The past two seasons have taught Penn State just how vital each game is throughout the season.
In 2017-18, they needed a strong final weekend of the regular season and opening round of the Big Ten Tournament to return to the show. Riding Evan Barratt’s breakout party, the Nittany Lions won four straight against Minnesota to return to the National Tournament.
Those Golden Gophers, meanwhile, missed the tournament by the most narrow of margins.
While those final few games carried the weight of the season on their shoulders, those do-or-die scenarios also taught Penn State to treat each game with the same urgency, regardless of who the opponent was or at what point in the season they were.
It’s something coach Guy Gadowsky has been trying to stress to his players, particularly the fresh faces in the locker room.
“The reason we do talk about it is the new guys that are incoming, they might not realize that,” he said Monday. “That’s part of what makes college hockey so fun.”
With just 34 regular season games to prove a team’s worth to the selection committee, no team can afford to leave points on the table, especially in games where it should be the clear favorite.
Of the Nittany Lions’ 13 regular season losses last season, four came against teams that finished the season unranked. The Golden Gophers, however, dropped just one game to a team that finished unranked.
While that stretch run was ultimately the difference for both team’s, either could have been in a much more comfortable position as the final days of the regular season approached.
“The games this weekend mean just as much now as they did in March,” Gadowsky said.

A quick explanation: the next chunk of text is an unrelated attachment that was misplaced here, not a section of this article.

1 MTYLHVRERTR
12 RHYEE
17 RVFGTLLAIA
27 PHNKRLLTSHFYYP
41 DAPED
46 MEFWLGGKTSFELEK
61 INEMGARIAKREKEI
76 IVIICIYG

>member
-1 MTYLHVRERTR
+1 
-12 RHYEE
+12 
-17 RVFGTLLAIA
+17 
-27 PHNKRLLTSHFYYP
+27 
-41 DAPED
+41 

Max Sauvé Impressing
With a half-dozen new faces joining the team this season, a few have stood out early, at least in a figurative sense.
Aarne Talvitie made a name for himself in his native Finland, captaining the National Team and leading his junior league in goals.
Ludvig Larsson was able to showcase his talent at the collegiate level with Merrimack before arriving at Penn State as a graduate transfer.
Max Sauvé has stood out in a much more literal sense, however.
The freshman forward has impressed Gadowsky this season with his blazing speed. Sauvé broke the team’s lap speed mark prior to the season. While he already has the pace to keep up in college hockey, his understanding of the collegiate game is progressing at an equally impressive clip.
“I think he’s really come a long way playing with the guys he has already,” Gadowsky said of Sauvé. “I think his mind is really catching up to his feet.”
After Denis Smirnov exited the International Game against Brock on Saturday, Sauvé filled in alongside Talvitie and captain Chase Berger. While the trio did not produce any goals, it controlled possession and created a few quality opportunities. This was all while Sauvé played the final two periods of the game with an upper-body injury.
With an uncertain timetable for Smirnov’s injury, Sauvé could find time in the lineup early in his Penn State career and is poised to take full advantage of that opportunity.
Penn State may have been bitten by the injury bug early this season.
The Nittany Lions knew they would be starting the season without one of the top defensemen in Kevin Kerr. Now, they may also be without their most talented forward.
After being on the receiving end of a devastating hit in Saturday’s game against Brock, Denis Smirnov is day-to-day with what is almost certainly an upper-body injury. The junior was sent helicoptering to the ice and struggled to get back to the Penn State bench.
Kerr, meanwhile, is day-to-day as he continues to recover from a lower-body injury related to the one that forced him to miss much of the past two seasons.
Smirnov’s potential replacement alongside Chase Berger and Aarne Talvitie may also be forced to sit out the team’s first weekend series. Sauvé played the final two periods of the International Game with an upper-body injury, and is also considered day-to-day.